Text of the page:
National Chief Perry Bellegarde of the Assembly of First Nations said he won’t seek re-election as the head of the organization next summer, saying he has spent his six years in the role helping bring Indigenous issues to the forefront of Canadian public life.
“Issues and concerns that we used to talk about only among ourselves, around the kitchen table, are now out there in the media every day, at the centre of public debate,” Bellegarde said in a series of tweets Monday.
Bellegarde, who has served in the role since 2014, said he has successfully advocated for laws protecting Indigenous children and languages as well as a new bill to implement the UN Declaration on the Rights of Indigenous Peoples. His advocacy has also helped to secure more than $27 billion in new funding, he said.
He said these achievements should inspire Indigenous leaders to continue pressing for better lives for Indigenous people.
“We must reach out to our non-Indigenous brothers and sisters who understand that there can be no reconciliation without transformation,” he said. “We need to mobilize our allies in government — no matter what party they belong to — who have the courage (and) conviction to support change.”
Prime Minister Justin Trudeau told a news conference in Ottawa Monday that Bellegarde has been a tireless leader and advocate for First Nations.
“I am joined by people across the country in recognizing and celebrating his years of devoted service to First Nations communities,” Trudeau said.
“We will continue to work with the national chief to advance the priorities identified by First Nations, including keeping First Nations communities safe from this pandemic,” he said.
‘Excited and anxious’
Bellegarde said he will address the chiefs at their general assembly, which is being held virtually this week after it was put off last summer due to the COVID-19 pandemic.
“I will be both excited and anxious, but most of all, proud of the work we did together,” he said. “We still have lots of work to do, so let’s fight together for First Nations’ priorities right to the end.”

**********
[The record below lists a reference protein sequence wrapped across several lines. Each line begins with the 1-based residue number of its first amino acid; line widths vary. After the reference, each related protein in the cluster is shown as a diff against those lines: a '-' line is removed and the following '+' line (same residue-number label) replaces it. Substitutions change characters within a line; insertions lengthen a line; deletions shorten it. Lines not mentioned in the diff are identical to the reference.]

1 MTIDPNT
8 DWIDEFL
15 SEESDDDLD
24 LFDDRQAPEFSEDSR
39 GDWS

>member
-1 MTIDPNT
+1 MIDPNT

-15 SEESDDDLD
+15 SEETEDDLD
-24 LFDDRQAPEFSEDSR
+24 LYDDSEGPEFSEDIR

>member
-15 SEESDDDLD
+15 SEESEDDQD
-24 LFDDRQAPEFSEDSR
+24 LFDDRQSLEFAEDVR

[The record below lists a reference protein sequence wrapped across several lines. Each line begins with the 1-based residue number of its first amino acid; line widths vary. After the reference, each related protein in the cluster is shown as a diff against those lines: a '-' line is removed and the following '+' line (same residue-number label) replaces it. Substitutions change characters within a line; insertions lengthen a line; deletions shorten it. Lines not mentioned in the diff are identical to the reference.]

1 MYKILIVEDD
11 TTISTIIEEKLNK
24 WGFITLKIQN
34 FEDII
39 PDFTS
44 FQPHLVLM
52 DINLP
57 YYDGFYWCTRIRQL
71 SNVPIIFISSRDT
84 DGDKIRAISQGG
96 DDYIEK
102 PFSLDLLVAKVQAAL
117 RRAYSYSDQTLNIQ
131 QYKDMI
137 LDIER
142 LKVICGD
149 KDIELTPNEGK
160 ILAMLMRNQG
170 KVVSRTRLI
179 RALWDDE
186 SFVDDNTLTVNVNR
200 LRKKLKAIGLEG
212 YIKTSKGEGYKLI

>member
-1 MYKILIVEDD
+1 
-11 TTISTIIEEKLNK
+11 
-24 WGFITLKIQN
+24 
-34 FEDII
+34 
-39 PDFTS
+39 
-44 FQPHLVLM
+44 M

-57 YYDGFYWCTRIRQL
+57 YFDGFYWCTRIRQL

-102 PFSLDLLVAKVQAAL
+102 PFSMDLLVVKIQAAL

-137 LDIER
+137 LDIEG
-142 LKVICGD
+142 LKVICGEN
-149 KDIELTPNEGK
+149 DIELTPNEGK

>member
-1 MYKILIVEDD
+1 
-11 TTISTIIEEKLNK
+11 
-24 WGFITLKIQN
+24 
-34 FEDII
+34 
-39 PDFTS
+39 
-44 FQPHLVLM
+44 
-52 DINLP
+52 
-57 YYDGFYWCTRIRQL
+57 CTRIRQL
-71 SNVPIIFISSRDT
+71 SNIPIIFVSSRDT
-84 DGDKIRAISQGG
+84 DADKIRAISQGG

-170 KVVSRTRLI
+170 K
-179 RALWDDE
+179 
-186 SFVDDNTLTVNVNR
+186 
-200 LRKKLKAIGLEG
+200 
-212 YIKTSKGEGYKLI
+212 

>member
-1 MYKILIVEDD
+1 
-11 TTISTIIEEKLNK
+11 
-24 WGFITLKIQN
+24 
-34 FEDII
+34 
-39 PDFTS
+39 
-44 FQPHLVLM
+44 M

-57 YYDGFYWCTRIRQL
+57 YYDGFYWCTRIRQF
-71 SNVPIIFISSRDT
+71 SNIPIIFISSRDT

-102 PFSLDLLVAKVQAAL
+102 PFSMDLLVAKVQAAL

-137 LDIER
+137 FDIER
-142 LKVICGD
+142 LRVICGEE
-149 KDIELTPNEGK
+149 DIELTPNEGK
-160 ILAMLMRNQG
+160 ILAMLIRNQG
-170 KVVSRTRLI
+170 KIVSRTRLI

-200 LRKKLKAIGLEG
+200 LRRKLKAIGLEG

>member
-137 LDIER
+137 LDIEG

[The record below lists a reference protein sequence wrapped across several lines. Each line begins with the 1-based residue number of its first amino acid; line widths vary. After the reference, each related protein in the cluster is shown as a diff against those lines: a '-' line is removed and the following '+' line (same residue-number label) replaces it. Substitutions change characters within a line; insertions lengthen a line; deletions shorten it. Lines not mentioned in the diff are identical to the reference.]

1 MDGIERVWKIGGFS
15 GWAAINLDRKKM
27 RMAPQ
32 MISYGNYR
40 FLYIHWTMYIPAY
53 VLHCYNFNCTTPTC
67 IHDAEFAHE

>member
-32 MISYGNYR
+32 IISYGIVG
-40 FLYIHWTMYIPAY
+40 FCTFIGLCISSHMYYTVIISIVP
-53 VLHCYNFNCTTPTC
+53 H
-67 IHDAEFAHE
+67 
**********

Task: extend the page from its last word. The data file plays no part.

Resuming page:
Before becoming national chief, Bellegarde, 58, served as the AFN’s regional chief for Saskatchewan and the chief of the Federation of Saskatchewan Indian Nations. He was also a councillor and a chief of the Little Black Bear First Nation in Saskatchewan.
The national chief is elected every three years to lead the AFN, a political advocacy organization that represents more than 600 First Nations in Canada.
At its general assembly, which begins Tuesday, the AFN is set to urge the government to address inequities faced by First Nations during the pandemic and to support safe and high-quality education, health-care resources and infrastructure, among other issues.
Trudeau will deliver remarks Tuesday and respond to questions from the chiefs.
Ontario Regional Chief RoseAnne Archibald said this year’s meeting will be different.
“It’s online. It’s during a global pandemic and First Nations are being affected by COVID-19 at disproportionate rates than everybody else,” she said in an interview, although added there will be familiar elements too.
“Many of the issues are still the same ongoing issues we’ve been facing for four decades for First Nations.”
The organization is expected to create the First Nations veterans’ council to promote the recognition of contributions of First Nations military and RCMP veterans in Canada through education and to develop and maintain a database of First Nations veterans.
This story was produced with the financial assistance of the Facebook-Canadian Press News Fellowship, which is not involved in the editorial process